By Colin Dickey
January 30th, 2013
Why does Elizabeth Short—the Black Dahlia—haunt the Biltmore Hotel in downtown Los Angeles? True, it was the last place she was seen alive, but why doesn’t she haunt the sad stretch of sidewalk in South Los Angeles where her body was found? Why doesn’t she haunt wherever she was actually murdered? Why does she haunt LA at all?
The Biltmore is old Hollywood, Classic Hollywood. Opened in 1923, at the time the largest hotel west of Chicago, it displaced the nearby, equally opulent Alexandria as the epicenter of LA glamour. It was here, in the grand Crystal Ballroom, that the Academy of Motion Picture Arts and Sciences was founded in 1927, and where eight early Academy Awards ceremonies were held, beneath ground in the hotel’s banquet room, the Biltmore Bowl.
I’ve been to the Biltmore Bowl twice, once for a booksellers’ association event, and once on New Year’s Eve when, on a whim, friends and I hopped a velvet rope and descended into the bowels of the hotel, finding the Biltmore Bowl by accident, unlocked, completely dark but for the red exit sign. We walked through the red-tinged blackness, expecting, I suppose, the room to erupt with ghosts at any minute. In that cavernous abyss, it felt as though we were a hundred, five hundred feet below the surface. There’s yet another conference room beneath this one, the Regency Room, and it seemed that these empty banquet rooms would go further and further into the earth, never ending.
I understand why people feel the Biltmore is haunted. I’ve stayed there, heard the heating pipes creak and tick in unpleasant, unfamiliar ways, as though the whole building were alive, breathing. I’ve stared down its desolate hallways, half-assuming that some vague butchery was taking place behind one of those doors, something to be hushed up and forgotten, something whose trace would come to inhabit the walls like a stain—even as its grand ballrooms still speak to the glory and promise of Hollywood. In October of 2010, a woman named Laura Finley fell six flights down the stairwell to her death; while her half-naked body was lying in the stairwell, her husband was in the lobby, auditioning in front of Piers Morgan, Sharon Osbourne and Howie Mandel for the next season of America’s Got Talent. As though these things happen all the time. As one former employee later claimed in regards to Finley’s death, “Lots of employees, even security, didn’t like working the graveyard shift there due to a lot of ghostly presence. … People might say ghosts don’t exist. Try staying there. I know—I have experienced it myself.”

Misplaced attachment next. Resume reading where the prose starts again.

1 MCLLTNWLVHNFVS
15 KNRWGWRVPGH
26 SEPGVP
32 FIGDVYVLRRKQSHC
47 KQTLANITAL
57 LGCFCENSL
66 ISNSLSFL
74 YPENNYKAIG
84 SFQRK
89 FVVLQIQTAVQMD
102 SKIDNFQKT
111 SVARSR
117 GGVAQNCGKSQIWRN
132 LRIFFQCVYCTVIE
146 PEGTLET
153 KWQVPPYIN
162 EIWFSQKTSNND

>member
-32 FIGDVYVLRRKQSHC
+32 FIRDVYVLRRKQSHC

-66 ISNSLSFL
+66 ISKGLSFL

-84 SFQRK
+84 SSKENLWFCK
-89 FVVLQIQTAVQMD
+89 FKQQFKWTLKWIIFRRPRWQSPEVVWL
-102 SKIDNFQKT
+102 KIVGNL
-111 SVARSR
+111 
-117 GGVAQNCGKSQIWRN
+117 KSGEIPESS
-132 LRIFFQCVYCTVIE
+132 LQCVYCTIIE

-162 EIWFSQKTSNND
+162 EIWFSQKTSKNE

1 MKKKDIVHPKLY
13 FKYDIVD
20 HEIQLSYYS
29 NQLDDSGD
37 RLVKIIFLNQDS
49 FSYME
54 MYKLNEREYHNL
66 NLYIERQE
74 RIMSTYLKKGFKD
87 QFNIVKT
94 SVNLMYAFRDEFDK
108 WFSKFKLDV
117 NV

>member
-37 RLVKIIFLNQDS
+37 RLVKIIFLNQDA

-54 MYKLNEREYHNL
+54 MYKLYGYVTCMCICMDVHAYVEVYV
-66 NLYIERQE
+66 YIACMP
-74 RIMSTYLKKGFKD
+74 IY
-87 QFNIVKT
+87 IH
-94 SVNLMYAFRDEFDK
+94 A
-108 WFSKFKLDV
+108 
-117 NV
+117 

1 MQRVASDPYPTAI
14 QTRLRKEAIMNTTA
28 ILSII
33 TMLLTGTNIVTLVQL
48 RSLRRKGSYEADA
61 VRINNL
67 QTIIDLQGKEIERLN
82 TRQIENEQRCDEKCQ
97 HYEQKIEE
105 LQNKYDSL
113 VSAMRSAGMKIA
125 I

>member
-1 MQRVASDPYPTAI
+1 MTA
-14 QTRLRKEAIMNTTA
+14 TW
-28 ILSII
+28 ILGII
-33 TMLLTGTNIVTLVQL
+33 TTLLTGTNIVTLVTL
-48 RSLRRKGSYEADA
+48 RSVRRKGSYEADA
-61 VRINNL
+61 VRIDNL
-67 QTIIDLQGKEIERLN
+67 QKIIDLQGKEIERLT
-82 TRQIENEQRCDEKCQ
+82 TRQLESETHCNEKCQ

All hotels are haunted. It doesn’t matter which hotel; it’s already played host to a murder, an overdose, an accidental death with a story. You’re kidding yourself if you don’t see this, if you don’t recognize you sleep with ghosts. Every hotel staff has its stories, any cleaning woman or bellhop knows the score. In Wilkie Collins’ 1878 gothic novel The Haunted Hotel, an Italian villa is converted to a hotel shortly after it houses an unexplained, horrific tragedy. On opening night, a guest (“not a superstitious man”) takes Suite 14, and leaves hurriedly the following morning. The next night another couple take the suite; throughout the night the woman has horrifying dreams—awake, “afraid to trust herself again in bed,” she too makes excuses and leaves.
Assume, then, that every nightmare you’ve ever had in a hotel was a cry for help, some violence from the past reaching out to you.
How else to explain these feelings we all have in such buildings, like the feeling I had when I was in the old Glen Donald Apartment Building, itself a former hotel just off MacArthur Park? It was a few years ago, a Halloween party, and the residents had dressed in Roaring Twenties costumes, gliding down the stairs in flapper dresses and pinstripes. I felt it then, the strange sense of unease that old former hotels exude, that strange sense of presence lurking in the shadows, in the wood and plaster. How could I have known then that beneath our feet in the basement was a steamer trunk, still undiscovered, containing the mummified remains of two tiny children? That trunk belonged to a woman named Janet M. Barrie, and they were her children, one possibly a stillborn birth, wrapped in newspaper (from 1932 and 1934, respectively). With them in the leather case was a copy of Peter and Wendy and a membership card for a posh resort called the Peter Pan Woodland Club, leading some to believe she was somehow related to the author J. M. Barrie. This turned out to be untrue, but the actual story of these children—did she kill them? who was the father? how did they end up there?—remained elusive.
Then there’s the Alexandria Hotel, now also apartments, where supposedly Rudolf Valentino still dances under its oval skylight. Valentino also haunts the Knickerbocker Hotel, converted into a retirement home, along with the ghosts of Elvis Presley (haunting the perennially cold Room 1016), and William Frawley (Fred Mertz from I Love Lucy, who dropped dead in the Knickerbocker’s foyer). Frances Farmer was dragged from the Knickerbocker to be institutionalized against her will, and the fashion designer Irene Lutz jumped from its roof in 1962, distraught over the death of Gary Cooper. Marilyn Monroe, too, haunts the Knickerbocker, but she also haunts Cabana Room #246 at the Roosevelt Hotel on Hollywood Boulevard, where she shares duties with the malicious spirit of Montgomery Clift. Carole Lombard, Clark Gable, and Harry Lee all have been seen at the Roosevelt, too, to say nothing of the various non-celebrity ghosts who supposedly taunt and trick the guests there. The Culver Hotel hosts the ghostly remains of the dwarf actors who played the Munchkins in The Wizard of Oz, filmed across the street at Sony Studios; it’s their voices you hear conspiratorially whisper as you move through its halls. And finally there’s the Hollywood Tower, a hotel so famous for its ghost stories that Disney World built a ride based on it.